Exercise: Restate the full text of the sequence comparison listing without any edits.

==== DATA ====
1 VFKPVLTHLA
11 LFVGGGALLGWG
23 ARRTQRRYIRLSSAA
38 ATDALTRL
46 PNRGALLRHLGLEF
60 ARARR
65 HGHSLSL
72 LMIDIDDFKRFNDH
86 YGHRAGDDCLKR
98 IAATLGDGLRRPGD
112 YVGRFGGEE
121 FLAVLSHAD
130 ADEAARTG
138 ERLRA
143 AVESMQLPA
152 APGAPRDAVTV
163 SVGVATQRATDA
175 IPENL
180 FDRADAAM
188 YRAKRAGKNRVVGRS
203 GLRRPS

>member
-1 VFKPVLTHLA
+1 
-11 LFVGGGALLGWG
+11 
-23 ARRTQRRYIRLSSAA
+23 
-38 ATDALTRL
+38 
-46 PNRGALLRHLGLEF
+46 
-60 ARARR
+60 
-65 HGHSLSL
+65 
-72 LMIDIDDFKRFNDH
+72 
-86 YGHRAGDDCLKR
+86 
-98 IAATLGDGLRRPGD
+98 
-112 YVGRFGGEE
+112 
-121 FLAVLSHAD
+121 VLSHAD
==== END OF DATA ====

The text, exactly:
1 VFKPVLTHLA
11 LFVGGGALLGWG
23 ARRTQRRYIRLSSAA
38 ATDALTRL
46 PNRGALLRHLGLEF
60 ARARR
65 HGHSLSL
72 LMIDIDDFKRFNDH
86 YGHRAGDDCLKR
98 IAATLGDGLRRPGD
112 YVGRFGGEE
121 FLAVLSHAD
130 ADEAARTG
138 ERLRA
143 AVESMQLPA
152 APGAPRDAVTV
163 SVGVATQRATDA
175 IPENL
180 FDRADAAM
188 YRAKRAGKNRVVGRS
203 GLRRPS

>member
-1 VFKPVLTHLA
+1 
-11 LFVGGGALLGWG
+11 
-23 ARRTQRRYIRLSSAA
+23 
-38 ATDALTRL
+38 
-46 PNRGALLRHLGLEF
+46 
-60 ARARR
+60 
-65 HGHSLSL
+65 
-72 LMIDIDDFKRFNDH
+72 
-86 YGHRAGDDCLKR
+86 
-98 IAATLGDGLRRPGD
+98 
-112 YVGRFGGEE
+112 
-121 FLAVLSHAD
+121 VLSHAD